doi:10.1084/jem.20031220
PMCID: PMC2194120  PMID: 14623910
inflammation; immunity; genetic predisposition to disease; genetic markers; bacterial infections
10.  Involvement of the AP-1 Adaptor Complex in Early Steps of Phagocytosis and Macropinocytosis 
Molecular Biology of the Cell  2004;15(2):861-869.
The best described function of the adaptor complex-1 (AP-1) is to participate in the budding of clathrin-coated vesicles from the trans-Golgi network and endosomes. Here, we show that AP-1 is also localized to phagocytic cups in murine macrophages as well as in Dictyostelium amoebae. AP-1 is recruited to phagosomal membranes at this early stage of phagosome formation and rapidly dissociates from maturing phagosomes. To establish the role of AP-1 in phagocytosis, we made used of Dictyostelium mutant cells (apm1- cells) disrupted for AP-1 medium chain. In this mutant, phagocytosis drops by 60%, indicating that AP-1 is necessary for efficient phagocytosis. Furthermore, phagocytosis in apm1- cells is more affected for large rather than small particles, and cells exhibiting incomplete engulfment are then often observed. This suggests that AP-1 could participate in the extension of the phagocytic cup. Interestingly, macropinocytosis, a process dedicated to fluid-phase endocytosis and related to phagocytosis, is also impaired in apm1- cells. In summary, our data suggest a new role of AP-1 at an early stage of phagosome and macropinosome formation.
doi:10.1091/mbc.E03-06-0365
PMCID: PMC329399  PMID: 14617812
11.  Differential Role of MyD88 in Macrophage-Mediated Responses to Opportunistic Fungal Pathogens  
Infection and Immunity  2003;71(9):5280-5286.
Toll-like receptors mediate macrophage recognition of microbial ligands, inducing expression of microbicidal molecules and cytokines via the adapter protein MyD88. We investigated the role of MyD88 in regulating murine macrophage responses to a pathogenic yeast (Candida albicans) and mold (Aspergillus fumigatus). Macrophages derived from bone marrow of MyD88-deficient mice (MyD88−/−) demonstrated impaired phagocytosis and intracellular killing of C. albicans compared to wild-type (MyD88+/+) macrophages. In contrast, ingestion and killing of A. fumigatus conidia was MyD88 independent. Cytokine production by MyD88−/− macrophages in response to C. albicans yeasts and hyphae was substantially decreased, but responses to A. fumigatus hyphae were preserved. These results provide evidence that MyD88 signaling is involved in phagocytosis and killing of live C. albicans, but not A. fumigatus. The differential role of MyD88 may represent one mechanism by which macrophages regulate innate responses specific to different pathogenic fungi.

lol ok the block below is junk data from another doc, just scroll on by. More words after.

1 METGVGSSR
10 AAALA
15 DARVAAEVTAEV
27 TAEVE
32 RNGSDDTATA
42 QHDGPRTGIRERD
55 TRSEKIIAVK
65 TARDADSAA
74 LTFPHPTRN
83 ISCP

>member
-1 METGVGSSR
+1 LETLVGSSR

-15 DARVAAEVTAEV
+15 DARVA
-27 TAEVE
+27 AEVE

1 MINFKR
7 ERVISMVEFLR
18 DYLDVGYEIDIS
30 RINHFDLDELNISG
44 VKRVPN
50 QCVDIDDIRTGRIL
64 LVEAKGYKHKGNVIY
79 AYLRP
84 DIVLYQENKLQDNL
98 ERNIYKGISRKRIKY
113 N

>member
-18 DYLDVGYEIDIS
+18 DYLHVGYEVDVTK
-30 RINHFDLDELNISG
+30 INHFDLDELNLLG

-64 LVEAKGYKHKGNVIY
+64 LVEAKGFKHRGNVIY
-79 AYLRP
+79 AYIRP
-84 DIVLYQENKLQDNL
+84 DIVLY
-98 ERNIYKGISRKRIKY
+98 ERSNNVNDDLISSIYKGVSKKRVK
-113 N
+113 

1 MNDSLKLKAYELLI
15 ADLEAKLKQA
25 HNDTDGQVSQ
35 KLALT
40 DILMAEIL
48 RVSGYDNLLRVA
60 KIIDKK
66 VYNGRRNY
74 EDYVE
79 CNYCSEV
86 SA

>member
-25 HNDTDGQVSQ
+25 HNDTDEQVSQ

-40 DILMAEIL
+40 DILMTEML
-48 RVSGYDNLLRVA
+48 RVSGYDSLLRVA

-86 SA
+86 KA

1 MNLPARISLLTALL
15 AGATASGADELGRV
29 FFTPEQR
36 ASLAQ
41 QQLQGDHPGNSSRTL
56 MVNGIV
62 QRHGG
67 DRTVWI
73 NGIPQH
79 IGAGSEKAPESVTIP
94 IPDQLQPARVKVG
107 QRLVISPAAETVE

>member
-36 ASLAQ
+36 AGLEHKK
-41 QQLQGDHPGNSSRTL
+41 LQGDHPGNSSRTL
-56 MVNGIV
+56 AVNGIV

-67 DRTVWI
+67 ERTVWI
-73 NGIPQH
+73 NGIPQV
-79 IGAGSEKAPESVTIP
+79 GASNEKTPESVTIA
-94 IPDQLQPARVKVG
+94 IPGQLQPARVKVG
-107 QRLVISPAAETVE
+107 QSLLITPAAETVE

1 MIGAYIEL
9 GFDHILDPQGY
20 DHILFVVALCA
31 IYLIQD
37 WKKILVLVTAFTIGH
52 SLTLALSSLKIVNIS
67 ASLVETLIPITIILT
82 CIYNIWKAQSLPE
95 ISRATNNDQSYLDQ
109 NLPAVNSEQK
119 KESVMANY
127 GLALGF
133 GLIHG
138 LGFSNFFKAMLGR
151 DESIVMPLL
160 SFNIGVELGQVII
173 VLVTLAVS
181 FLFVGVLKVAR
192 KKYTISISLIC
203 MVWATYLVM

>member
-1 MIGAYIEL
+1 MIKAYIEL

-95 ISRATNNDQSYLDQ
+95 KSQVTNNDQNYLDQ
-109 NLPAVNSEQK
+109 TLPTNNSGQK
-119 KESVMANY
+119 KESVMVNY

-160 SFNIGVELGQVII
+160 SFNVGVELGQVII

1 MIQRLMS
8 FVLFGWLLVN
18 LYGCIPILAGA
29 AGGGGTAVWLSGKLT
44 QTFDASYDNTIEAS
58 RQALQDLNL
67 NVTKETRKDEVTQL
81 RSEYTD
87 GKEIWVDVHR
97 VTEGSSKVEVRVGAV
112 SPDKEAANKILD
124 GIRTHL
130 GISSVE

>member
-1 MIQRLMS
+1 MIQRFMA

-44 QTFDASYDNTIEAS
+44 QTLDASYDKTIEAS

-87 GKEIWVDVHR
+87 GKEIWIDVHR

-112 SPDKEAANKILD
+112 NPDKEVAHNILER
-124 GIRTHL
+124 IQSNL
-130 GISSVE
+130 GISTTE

doi:10.1128/IAI.71.9.5280-5286.2003
PMCID: PMC187297  PMID: 12933875
12.  Macrophages exposed continuously to lipopolysaccharide and other agonists that act via toll-like receptors exhibit a sustained and additive activation state 
BMC Immunology  2001;2:11.
Background
Macrophages sense microorganisms through activation of members of the Toll-like receptor family, which initiate signals linked to transcription of many inflammation associated genes. In this paper we examine whether the signal from Toll-like receptors [TLRs] is sustained for as long as the ligand is present, and whether responses to different TLR agonists are additive.
Results
RAW264 macrophage cells were doubly-transfected with reporter genes in which the IL-12p40, ELAM or IL-6 promoter controls firefly luciferase, and the human IL-1β promoter drives renilla luciferase. The resultant stable lines provide robust assays of macrophage activation by TLR stimuli including LPS [TLR4], lipopeptide [TLR2], and bacterial DNA [TLR9], with each promoter demonstrating its own intrinsic characteristics. With each of the promoters, luciferase activity was induced over an 8 hr period, and thereafter reached a new steady state. Elevated expression required the continued presence of agonist. Sustained responses to different classes of agonist were perfectly additive. This pattern was confirmed by measuring inducible cytokine production in the same cells. While homodimerization of TLR4 mediates responses to LPS, TLR2 appears to require heterodimerization with another receptor such as TLR6. Transient expression of constitutively active forms of TLR4 or TLR2 plus TLR6 stimulated IL-12 promoter activity. The effect of LPS, a TLR4 agonist, was additive with that of TLR2/6 but not TLR4, whilst that of lipopeptide, a TLR2 agonist, was additive with TLR4 but not TLR2/6. Actions of bacterial DNA were additive with either TLR4 or TLR2/6.
Conclusions
These findings indicate that maximal activation by any one TLR pathway does not preclude further activation by another, suggesting that common downstream regulatory components are not limiting. Upon exposure to a TLR agonist, macrophages enter a state of sustained activation in which they continuously sense the presence of a microbial challenge.
doi:10.1186/1471-2172-2-11
PMCID: PMC58839  PMID: 11686851

Results 1-12 (12)